In 1989, W.E. Moerner—a Cornell University graduate and current professor at Stanford University—discovered a method that allowed researchers to see single molecules for the first time. It was a breakthrough that opened doors for the development of an entirely new technique that would impact scientific research across disciplines, and one that earned Moerner, as well as fellow Cornell alumnus Eric Betzig (Howard Hughes Medical Institute), a Nobel Prize in 2014.
In science, when one door opens, other doors do not close—just the opposite—and Peng Chen, Chemistry and Chemical Biology, saw in Moerner’s technology a path forward.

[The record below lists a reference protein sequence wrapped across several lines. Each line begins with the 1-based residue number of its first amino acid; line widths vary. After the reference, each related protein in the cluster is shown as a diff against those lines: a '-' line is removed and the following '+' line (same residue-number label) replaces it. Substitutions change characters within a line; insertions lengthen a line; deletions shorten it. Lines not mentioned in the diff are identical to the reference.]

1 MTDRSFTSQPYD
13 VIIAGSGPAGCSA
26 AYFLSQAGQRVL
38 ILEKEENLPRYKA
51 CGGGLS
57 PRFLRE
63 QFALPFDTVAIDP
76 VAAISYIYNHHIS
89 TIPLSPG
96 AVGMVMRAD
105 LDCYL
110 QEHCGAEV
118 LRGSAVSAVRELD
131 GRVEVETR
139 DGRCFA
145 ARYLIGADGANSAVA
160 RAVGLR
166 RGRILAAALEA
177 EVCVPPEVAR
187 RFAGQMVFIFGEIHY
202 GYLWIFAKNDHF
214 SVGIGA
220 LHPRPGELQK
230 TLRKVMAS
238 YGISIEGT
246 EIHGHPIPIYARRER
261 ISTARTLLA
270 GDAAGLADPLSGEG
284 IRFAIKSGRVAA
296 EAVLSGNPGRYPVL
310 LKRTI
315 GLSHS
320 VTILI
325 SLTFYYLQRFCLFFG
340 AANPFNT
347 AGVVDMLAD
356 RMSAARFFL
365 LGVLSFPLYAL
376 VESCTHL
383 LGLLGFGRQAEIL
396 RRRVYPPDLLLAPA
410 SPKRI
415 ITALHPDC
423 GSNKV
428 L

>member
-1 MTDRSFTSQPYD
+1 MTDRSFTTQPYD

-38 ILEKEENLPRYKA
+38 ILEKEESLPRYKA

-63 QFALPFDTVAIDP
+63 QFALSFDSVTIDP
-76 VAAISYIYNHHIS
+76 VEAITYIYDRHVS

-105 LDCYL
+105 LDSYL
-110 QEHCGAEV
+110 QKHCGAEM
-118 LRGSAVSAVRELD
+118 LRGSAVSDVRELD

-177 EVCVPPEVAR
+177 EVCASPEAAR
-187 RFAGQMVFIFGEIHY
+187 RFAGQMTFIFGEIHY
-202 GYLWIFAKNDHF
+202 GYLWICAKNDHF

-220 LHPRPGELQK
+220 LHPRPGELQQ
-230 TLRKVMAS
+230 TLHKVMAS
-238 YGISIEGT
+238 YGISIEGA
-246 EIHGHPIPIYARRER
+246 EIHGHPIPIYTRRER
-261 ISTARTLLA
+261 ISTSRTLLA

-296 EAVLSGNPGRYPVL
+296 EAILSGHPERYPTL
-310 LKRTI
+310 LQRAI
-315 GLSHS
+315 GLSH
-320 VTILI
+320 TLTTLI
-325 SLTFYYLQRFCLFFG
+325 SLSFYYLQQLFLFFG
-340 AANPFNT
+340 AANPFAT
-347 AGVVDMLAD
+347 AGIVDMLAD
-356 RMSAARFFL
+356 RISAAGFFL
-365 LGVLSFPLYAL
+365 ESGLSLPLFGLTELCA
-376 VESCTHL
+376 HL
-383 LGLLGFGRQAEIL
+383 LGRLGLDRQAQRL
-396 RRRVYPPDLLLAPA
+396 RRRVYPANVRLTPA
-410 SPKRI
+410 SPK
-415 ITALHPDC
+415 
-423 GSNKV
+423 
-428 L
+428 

“When a new technology is developed, we can ask: What new scientific questions can we answer?” says Chen. “What new scientific areas can we establish?”
Starting out as a professor at Cornell in 2005, Chen became one of the first researchers to apply the new imaging technology to his field of expertise: biological inorganic chemistry. His lab has also pioneered the single-molecule approach to look at nanoscale catalysis. Now leading both branches of research, Chen’s work has implications for sustainable energy production as well as the development of antibacterial agents.
Continue reading the full story on the Cornell Research website.